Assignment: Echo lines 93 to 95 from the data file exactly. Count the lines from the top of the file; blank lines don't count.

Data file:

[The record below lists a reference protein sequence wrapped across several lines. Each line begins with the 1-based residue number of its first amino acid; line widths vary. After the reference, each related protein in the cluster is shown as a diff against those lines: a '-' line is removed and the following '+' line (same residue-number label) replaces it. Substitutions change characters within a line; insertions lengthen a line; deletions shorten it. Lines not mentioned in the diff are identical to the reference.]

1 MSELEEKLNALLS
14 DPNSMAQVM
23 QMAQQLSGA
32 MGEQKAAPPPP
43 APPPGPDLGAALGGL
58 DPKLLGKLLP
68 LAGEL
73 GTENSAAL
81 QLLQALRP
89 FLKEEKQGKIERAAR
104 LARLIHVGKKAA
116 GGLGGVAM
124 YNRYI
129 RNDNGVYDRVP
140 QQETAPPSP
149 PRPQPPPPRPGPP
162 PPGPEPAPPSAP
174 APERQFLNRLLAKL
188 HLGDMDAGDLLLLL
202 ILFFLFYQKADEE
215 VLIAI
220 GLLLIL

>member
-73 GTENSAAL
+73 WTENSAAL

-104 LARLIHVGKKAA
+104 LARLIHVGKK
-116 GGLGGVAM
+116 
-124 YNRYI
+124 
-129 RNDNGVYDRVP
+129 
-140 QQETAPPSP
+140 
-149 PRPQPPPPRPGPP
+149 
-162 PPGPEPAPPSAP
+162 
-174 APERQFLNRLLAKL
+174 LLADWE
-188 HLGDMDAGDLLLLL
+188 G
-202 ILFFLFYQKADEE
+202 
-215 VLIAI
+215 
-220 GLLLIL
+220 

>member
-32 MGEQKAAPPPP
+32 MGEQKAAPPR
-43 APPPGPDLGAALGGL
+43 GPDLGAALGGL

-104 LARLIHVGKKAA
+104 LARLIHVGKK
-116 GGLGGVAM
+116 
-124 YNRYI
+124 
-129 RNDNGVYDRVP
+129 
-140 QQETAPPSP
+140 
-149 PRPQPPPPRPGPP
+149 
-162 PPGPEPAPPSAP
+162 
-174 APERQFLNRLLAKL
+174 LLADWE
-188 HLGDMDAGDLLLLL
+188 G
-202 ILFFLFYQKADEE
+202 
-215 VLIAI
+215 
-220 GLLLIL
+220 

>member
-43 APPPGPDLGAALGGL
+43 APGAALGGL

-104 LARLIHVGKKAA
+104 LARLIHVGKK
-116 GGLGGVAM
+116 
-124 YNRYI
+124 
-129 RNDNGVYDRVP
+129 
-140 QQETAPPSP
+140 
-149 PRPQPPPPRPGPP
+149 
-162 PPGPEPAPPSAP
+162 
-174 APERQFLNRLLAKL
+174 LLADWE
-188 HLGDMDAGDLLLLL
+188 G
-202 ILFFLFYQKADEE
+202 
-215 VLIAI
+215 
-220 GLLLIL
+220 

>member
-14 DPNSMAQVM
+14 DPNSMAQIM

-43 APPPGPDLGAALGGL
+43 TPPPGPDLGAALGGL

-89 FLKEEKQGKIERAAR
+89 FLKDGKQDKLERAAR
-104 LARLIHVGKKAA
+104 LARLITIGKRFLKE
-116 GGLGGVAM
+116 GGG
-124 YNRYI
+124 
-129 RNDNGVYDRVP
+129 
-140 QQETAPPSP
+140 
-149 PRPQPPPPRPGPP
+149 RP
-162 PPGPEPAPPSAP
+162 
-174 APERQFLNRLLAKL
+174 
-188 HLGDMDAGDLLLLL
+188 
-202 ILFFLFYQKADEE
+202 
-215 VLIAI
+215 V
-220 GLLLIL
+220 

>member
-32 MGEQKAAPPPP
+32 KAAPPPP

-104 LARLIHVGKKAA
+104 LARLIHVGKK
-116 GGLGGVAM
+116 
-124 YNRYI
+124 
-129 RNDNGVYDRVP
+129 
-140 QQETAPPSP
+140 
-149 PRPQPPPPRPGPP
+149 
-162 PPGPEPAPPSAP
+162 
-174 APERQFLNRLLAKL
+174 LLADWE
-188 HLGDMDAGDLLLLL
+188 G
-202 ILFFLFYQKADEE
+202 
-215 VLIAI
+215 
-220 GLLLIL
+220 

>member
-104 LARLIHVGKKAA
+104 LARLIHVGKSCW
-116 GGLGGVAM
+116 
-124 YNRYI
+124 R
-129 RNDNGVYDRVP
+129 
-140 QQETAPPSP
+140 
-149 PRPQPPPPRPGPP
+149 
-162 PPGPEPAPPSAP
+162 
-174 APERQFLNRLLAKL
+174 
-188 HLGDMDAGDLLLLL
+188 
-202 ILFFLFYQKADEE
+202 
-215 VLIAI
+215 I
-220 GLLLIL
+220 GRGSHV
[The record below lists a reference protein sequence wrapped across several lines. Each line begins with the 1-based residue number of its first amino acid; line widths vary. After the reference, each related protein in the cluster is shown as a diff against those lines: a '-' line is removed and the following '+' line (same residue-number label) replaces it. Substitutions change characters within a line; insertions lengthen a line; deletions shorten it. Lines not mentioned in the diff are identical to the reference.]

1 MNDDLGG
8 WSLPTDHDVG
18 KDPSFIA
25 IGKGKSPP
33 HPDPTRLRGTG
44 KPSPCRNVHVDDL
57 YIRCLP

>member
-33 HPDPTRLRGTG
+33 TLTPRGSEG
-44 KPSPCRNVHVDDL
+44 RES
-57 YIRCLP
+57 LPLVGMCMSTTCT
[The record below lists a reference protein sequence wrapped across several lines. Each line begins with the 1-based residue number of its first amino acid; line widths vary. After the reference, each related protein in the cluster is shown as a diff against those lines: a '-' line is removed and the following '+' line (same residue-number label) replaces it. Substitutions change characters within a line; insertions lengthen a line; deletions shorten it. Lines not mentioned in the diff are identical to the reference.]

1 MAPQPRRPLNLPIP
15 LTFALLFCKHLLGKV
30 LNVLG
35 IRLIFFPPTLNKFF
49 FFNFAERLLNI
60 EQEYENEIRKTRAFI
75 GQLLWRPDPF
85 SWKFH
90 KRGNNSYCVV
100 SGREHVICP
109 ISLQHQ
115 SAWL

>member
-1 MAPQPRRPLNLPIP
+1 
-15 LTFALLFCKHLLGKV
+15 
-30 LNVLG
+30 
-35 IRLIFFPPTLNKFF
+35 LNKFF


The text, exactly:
-149 PRPQPPPPRPGPP
+149 
-162 PPGPEPAPPSAP